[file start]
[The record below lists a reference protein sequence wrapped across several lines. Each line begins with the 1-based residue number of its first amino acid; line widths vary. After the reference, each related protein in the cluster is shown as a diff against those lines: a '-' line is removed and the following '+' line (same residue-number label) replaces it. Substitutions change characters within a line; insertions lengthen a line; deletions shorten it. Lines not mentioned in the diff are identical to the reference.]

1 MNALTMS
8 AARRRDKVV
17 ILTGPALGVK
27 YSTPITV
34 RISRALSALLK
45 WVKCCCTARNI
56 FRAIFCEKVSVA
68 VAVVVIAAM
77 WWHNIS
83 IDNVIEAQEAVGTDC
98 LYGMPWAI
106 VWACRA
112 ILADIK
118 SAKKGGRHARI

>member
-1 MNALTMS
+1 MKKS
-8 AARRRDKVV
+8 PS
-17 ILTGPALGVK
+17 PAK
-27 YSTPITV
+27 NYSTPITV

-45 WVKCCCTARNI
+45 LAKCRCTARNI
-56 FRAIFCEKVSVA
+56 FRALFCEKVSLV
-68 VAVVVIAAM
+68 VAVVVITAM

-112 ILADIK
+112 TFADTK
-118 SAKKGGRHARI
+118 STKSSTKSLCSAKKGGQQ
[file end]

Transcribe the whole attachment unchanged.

[The record below lists a reference protein sequence wrapped across several lines. Each line begins with the 1-based residue number of its first amino acid; line widths vary. After the reference, each related protein in the cluster is shown as a diff against those lines: a '-' line is removed and the following '+' line (same residue-number label) replaces it. Substitutions change characters within a line; insertions lengthen a line; deletions shorten it. Lines not mentioned in the diff are identical to the reference.]

1 MNALTMS
8 AARRRDKVV
17 ILTGPALGVK
27 YSTPITV
34 RISRALSALLK
45 WVKCCCTARNI
56 FRAIFCEKVSVA
68 VAVVVIAAM
77 WWHNIS
83 IDNVIEAQEAVGTDC
98 LYGMPWAI
106 VWACRA
112 ILADIK
118 SAKKGGRHARI

>member
-1 MNALTMS
+1 MKKS
-8 AARRRDKVV
+8 PS
-17 ILTGPALGVK
+17 PAK
-27 YSTPITV
+27 NYSTPITV

-45 WVKCCCTARNI
+45 LAKCRCTARNI
-56 FRAIFCEKVSVA
+56 FRALFCEKVSLV
-68 VAVVVIAAM
+68 VAVVVITAM

-112 ILADIK
+112 TFADTK
-118 SAKKGGRHARI
+118 STKSSTKSLCSAKKGGQQ